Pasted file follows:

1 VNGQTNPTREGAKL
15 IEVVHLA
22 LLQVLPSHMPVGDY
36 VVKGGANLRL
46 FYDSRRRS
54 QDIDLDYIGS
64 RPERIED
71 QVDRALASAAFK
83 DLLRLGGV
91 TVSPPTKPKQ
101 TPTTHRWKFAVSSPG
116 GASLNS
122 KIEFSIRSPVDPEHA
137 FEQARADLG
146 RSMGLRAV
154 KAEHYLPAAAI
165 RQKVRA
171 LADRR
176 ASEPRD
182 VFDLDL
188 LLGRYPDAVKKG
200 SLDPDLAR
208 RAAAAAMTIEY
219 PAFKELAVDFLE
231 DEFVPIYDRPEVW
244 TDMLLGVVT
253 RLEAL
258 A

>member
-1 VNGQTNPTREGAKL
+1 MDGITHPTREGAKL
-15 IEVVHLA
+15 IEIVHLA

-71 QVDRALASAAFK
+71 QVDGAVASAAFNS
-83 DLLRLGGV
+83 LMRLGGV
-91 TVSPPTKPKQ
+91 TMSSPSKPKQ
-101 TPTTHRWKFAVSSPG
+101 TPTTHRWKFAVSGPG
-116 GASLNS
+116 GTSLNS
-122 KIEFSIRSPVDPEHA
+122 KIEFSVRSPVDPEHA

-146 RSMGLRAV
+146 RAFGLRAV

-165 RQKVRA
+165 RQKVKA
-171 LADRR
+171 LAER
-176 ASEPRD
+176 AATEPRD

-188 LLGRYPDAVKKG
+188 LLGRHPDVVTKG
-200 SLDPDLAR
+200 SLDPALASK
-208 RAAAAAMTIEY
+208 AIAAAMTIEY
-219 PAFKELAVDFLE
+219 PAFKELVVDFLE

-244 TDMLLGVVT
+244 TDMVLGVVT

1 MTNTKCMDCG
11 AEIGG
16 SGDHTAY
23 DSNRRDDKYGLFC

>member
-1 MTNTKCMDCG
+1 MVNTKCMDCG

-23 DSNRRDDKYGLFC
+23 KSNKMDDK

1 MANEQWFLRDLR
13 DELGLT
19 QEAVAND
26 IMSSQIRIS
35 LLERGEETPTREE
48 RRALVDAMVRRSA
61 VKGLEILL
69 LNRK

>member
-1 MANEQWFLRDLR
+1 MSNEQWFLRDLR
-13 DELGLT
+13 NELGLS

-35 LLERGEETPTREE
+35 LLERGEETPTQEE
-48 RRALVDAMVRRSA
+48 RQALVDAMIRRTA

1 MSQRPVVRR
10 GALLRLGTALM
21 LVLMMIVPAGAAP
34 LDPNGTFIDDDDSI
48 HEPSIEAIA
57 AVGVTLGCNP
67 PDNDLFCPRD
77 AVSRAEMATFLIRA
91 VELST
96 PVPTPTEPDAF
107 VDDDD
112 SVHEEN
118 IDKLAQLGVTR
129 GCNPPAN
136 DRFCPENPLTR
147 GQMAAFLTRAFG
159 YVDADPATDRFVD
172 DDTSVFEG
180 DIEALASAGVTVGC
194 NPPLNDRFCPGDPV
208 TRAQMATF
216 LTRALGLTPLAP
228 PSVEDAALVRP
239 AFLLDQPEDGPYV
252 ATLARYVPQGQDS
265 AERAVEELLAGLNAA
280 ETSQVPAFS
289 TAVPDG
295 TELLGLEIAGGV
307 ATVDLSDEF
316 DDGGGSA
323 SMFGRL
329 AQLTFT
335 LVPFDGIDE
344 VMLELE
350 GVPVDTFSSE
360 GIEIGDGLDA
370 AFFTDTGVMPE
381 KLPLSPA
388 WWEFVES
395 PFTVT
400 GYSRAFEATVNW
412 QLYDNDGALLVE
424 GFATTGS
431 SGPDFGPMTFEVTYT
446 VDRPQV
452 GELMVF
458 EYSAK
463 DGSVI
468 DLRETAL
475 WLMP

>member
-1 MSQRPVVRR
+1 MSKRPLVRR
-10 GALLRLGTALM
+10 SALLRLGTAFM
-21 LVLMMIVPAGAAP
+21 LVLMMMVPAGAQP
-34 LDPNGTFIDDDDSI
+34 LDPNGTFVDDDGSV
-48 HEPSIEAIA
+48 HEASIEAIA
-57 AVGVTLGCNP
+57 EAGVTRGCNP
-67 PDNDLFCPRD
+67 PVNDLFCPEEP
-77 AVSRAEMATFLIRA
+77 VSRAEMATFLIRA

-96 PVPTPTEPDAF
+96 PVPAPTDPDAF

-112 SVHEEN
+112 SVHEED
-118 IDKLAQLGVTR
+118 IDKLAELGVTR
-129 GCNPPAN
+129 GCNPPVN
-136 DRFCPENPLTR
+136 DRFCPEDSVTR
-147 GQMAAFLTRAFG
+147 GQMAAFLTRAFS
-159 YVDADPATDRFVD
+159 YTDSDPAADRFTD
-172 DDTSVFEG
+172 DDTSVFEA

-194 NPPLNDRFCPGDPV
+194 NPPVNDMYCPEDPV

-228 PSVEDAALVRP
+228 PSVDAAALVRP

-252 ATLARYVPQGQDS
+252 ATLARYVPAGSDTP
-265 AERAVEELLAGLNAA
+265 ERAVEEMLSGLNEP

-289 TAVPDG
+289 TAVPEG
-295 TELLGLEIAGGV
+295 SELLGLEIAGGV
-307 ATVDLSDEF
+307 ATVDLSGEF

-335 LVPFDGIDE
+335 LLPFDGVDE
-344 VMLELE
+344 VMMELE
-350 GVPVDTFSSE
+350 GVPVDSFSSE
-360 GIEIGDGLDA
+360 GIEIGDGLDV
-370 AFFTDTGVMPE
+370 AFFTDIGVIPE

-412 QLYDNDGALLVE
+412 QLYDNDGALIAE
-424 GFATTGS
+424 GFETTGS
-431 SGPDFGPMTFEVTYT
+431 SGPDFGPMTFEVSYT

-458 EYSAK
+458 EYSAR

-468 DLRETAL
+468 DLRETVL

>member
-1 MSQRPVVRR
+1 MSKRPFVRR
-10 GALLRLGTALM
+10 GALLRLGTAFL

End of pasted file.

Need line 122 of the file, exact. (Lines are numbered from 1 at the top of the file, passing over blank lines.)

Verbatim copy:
329 AQLTFT